Justice Stephen Breyer performed an enormous service for our country last week. He clarified what is at stake in the coming fights over judicial nominations. He made clear why it is important to raise our national argument over court appointments above the level of slogans and campaign speeches.
Breyer, in a series of lectures at Harvard University, offered a bold challenge to conservative judicial activism. While he was respectful of his colleagues, Breyer put forward an alternative to the theories of conservative jurists such as Justice Antonin Scalia.
Conservative politicians, including President Bush, say that they oppose judges who "legislate from the bench" and that they hope to fill the judiciary with "strict constructionists." That sounds good, because we want democratically elected politicians, not judges, making the crucial decisions. Yet, at this moment in our history, it is conservative judges who want to restrict the people's right to govern themselves.
That may sound sweeping, but the current trend among conservatives is to read the Constitution as sharply limiting the ability of Congress and the states to make laws protecting the environment, guaranteeing the rights of the disabled and regulating commerce in the public interest.
This new conservatism is actually a very old conservatism. It marks a return to the time before the mid-1930s when judges struck down all sorts of decent laws -- for example, regulating the number of hours people had to work without overtime pay -- reasoning that such statutes violated contract and property rights. Such rulings denied legislators the ability to resolve social problems and make our society more just. The pre-New Deal judiciary that many conservatives are now trying to restore was the truly "imperial judiciary."
The new conservative judicial activism is a greater threat to our democracy than the prospect of some future court striking down the Roe v. Wade decision on abortion. If Roe is lost (and I doubt it will be), states will still be free to pass liberal abortion laws. But if extreme conservative judges limit the authority of Congress and state legislatures to pass environmental, civil rights, labor and consumer laws, our democracy will be less robust, less effective and less just.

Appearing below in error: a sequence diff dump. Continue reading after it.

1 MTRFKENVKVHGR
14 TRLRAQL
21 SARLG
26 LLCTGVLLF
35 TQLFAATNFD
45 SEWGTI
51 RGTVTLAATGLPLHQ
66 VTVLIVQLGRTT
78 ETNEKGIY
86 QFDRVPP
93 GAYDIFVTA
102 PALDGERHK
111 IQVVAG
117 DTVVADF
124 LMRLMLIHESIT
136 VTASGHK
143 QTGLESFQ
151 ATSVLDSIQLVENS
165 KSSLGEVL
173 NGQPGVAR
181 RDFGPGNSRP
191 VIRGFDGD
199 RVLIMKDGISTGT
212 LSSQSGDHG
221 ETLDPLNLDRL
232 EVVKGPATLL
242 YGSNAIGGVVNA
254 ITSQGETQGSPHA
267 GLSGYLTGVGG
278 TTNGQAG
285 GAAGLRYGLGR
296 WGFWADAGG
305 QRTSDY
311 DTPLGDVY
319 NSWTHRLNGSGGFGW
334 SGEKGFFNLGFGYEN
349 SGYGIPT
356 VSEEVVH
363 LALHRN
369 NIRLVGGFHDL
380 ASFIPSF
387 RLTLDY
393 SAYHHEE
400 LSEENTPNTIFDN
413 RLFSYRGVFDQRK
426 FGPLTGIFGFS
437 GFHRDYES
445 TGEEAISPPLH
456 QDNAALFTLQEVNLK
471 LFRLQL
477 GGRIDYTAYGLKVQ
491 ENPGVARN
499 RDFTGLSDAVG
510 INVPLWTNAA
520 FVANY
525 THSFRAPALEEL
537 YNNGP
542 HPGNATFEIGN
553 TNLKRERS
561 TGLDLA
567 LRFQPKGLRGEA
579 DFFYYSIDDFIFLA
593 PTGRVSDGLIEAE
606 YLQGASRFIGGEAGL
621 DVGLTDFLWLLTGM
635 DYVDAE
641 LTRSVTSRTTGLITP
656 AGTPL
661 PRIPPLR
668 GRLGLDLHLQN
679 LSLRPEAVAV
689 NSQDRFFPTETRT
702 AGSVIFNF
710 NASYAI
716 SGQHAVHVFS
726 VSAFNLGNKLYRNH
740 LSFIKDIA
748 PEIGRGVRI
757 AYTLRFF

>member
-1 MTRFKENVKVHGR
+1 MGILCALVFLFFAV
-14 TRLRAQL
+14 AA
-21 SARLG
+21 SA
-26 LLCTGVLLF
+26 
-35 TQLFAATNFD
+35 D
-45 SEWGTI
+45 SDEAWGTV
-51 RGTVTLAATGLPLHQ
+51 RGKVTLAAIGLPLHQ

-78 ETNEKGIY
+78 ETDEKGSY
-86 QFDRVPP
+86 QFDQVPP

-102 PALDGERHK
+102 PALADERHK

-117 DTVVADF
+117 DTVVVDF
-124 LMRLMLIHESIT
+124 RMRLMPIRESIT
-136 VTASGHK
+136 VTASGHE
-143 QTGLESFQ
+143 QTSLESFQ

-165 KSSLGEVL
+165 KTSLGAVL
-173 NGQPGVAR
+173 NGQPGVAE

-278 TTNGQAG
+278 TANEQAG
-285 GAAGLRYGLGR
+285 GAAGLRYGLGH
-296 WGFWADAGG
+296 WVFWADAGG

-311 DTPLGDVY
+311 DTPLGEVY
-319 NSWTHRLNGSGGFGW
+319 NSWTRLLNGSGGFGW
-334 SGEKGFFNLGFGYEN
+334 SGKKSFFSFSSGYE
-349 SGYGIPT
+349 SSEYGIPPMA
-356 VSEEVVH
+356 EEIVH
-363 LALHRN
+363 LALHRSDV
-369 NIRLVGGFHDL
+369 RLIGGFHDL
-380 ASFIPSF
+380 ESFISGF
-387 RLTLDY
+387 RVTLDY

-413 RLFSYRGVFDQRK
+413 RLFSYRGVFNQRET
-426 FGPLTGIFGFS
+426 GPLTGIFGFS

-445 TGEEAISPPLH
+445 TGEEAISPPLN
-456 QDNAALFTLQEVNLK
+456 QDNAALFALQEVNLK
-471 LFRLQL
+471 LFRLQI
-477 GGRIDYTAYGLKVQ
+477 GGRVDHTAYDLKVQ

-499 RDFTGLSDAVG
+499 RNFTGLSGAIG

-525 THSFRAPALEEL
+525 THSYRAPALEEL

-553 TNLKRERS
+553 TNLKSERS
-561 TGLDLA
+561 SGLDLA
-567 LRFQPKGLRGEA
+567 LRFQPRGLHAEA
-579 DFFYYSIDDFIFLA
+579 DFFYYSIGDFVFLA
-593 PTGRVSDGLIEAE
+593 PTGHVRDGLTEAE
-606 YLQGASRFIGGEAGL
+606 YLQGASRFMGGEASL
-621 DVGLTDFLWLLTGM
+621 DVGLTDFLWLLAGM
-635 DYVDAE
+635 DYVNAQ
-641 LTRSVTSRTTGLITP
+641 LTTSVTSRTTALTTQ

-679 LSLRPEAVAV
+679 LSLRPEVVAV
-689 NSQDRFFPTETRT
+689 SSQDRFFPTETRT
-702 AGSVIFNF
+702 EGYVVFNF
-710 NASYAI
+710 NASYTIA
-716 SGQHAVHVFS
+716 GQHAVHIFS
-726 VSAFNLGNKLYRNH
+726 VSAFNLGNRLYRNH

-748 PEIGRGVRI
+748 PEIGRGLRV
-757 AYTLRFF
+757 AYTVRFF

Breyer's worries about the new trends are rooted in his criticisms of the courts of the late 19th and early 20th centuries. He argues that they "underemphasized the constitutional importance of participation by black citizens in our representative democracy and overemphasized the importance of constitutional protections of property."
Later courts -- the New Deal and the Warren courts -- "emphasized the Constitution's protection of the citizen's freedom to participate in government" and thereby expanded "the scope of democratic self-government."
Breyer's master concept is "active liberty." He argues that the point of our Constitution is democracy -- to guarantee "the principle of participatory self-government" that gives the people "room to decide and leeway to make mistakes."
He suggests that justices who focus primarily on the Constitution's text and "the Framers' original expectations narrowly conceived" miss the Founders' basic intention. Their purpose, Breyer says, was "to create a framework for democratic government -- a government that, while protecting basic individual liberties, permits citizens to govern themselves, and to govern themselves effectively."
Breyer's argument leads not to judicial activism but to judicial humility. He insists that courts take care to figure out what the people's representatives intended when they passed laws. You might say that justices should not behave like imperious English professors who insist they can interpret the true meaning of words better than those who actually wrote them.
The power of Breyer's idea of "active liberty" is that it links freedom to democracy. The point of our system of self-government is not simply to protect us from the wrongs government can commit but to give all of us the opportunity to shape what government does.
Breyer's lectures, which discuss key cases in detail, deserve broad attention because they lay down an intellectually coherent marker in the critical debates we are about to have over the president's judicial choices. Almost all of the journalism about judicial nominations focuses on filibusters, personal conflicts and partisan advantage. But this battle is so much more important than that.
Will judges invoke their own narrow, ideological readings of the Constitution to void progressive legislation? Or will they join Breyer in viewing the Constitution as a framework that "foresees democratically determined solutions, protective of the individual's basic liberties"? The fight over judges is not about politics, narrowly conceived. It is a struggle over what kind of democracy we will have. Breyer has helped us understand that.